Board of Directors Elections

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The ABA Board of Directors Election Process

The American Booksellers Association is governed by a 13-member Board of Directors made up of ABA bookstore owners or booksellers from member stores. The ABA Board sets policy for the association, monitors the performance of the CEO — who is responsible for formulating and executing the strategy to meet the goals of the organization — and futurecasts for industry trends to inform the membership and ABA’s work.

The Board of Directors consists of 13 Directors, including one President, one Co-Vice President, and one Co-Vice President/ Secretary.  Per ABA's bylaws, a minimum of four directors must be BIPOC, of which a minimum of two directors must be Black.

Each July, the Board of Directors President selects a five-member Nominating Committee of booksellers, as approved by the board, who will review the submitted nominees and make their recommendation to the board. The board traditionally endorses the selection of candidates as put forth by the Nominating Committee, and the nominees’ names are then put forth to the membership for a vote.

At the start of September, the Nominating Committee begins accepting nominations for booksellers to join the Board of Directors. The number of positions open is determined by the number of board members completing their second three-year term (each board member is entitled to serve two three-year terms). The President and Co-Vice Presidents/Secretary serve two-year terms and are selected in odd-numbered years.

Nominations (including self-nominations) for qualified candidates are collected through the middle of October via an online form that takes just minutes to fill out. Those who meet the eligibility criteria receive a link to fill out an extended background information form and provide recommendation letters. Eligible nominees that wish to go through the election process will be asked to provide two letters of recommendation. These letters can come from people they’ve worked with in the industry. Examples include, but are not limited to, employers, sales reps, colleagues at partnering organizations, or anyone else who can speak to the nominee’s strengths.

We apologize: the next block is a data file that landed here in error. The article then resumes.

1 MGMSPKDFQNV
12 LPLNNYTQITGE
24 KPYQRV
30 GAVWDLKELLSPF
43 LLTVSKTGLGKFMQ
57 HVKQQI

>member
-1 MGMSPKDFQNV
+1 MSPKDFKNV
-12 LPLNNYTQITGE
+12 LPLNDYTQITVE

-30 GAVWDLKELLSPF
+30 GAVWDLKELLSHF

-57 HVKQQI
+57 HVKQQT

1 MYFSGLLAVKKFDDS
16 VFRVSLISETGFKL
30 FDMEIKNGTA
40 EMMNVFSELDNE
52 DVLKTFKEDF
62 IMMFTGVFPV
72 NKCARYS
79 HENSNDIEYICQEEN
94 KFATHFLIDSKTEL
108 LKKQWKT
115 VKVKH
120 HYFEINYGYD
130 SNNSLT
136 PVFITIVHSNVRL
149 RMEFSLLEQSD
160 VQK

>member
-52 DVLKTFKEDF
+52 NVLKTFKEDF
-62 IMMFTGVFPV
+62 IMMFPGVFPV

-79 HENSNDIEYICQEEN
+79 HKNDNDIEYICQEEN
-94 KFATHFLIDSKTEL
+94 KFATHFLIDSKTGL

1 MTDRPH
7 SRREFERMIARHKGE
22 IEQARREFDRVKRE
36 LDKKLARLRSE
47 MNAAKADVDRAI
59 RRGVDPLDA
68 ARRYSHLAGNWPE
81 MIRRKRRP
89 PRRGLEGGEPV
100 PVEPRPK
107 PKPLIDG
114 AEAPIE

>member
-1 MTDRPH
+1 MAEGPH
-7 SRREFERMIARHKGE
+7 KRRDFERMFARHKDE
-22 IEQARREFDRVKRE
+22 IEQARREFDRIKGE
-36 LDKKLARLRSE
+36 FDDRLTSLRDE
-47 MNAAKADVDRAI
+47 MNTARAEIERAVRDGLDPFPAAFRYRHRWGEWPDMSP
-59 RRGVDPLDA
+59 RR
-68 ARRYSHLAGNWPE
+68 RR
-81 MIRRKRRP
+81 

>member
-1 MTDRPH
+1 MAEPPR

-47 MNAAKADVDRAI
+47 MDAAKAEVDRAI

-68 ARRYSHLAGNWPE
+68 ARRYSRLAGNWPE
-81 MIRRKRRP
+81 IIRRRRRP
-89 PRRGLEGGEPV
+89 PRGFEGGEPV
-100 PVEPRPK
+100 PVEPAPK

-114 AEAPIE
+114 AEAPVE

The only requirements are:

  1. Candidates for the Board of Directors must be the owner or employee of a core ABA member independent bookstore with a physical presence (brick & mortar storefronts, pop-up stores, mobile stores, and events-only) that sells primarily new books. 
  2. Board candidates must have at least three years of recent bookselling experience.

The Nominating Committee deliberates through the fall. An announcement of the slate of booksellers up for election to the Board comes at the end of January. In addition to this nomination process, qualified booksellers may petition the ABA bookstore membership to join the ballot by collecting the signatures of at least two percent of ABA bookstore members and mailing them to the Nominating Committee along with a completed nomination form. The petition must contain original signatures of a member store owner, as well as the store name, address, email, and telephone number, of bookstore members in at least five states, with representatives of no one state constituting more than 50 percent of the total number of petition signatures. Any bookseller member is invited to petition to join the ballot; petitions are due in mid-February.

Ballots are distributed in March and returned in April. The elected booksellers are announced in Bookselling This Week a few days after the ballot deadline to allow for certification and notification. The new Board members take office at the Community Forum and Annual Meeting in May.

See complete details about the election process in the ABA Governance Policy Manual on BookWeb.


About ABA

The American Booksellers Association, a national not-for-profit trade organization, works with booksellers and industry partners to ensure the success and profitability of independently owned book retailers, and to assist in expanding the community of the book.

Independent bookstores act as community anchors; they serve a unique role in promoting the open exchange of ideas, enriching the cultural life of communities, and creating economically vibrant neighborhoods.


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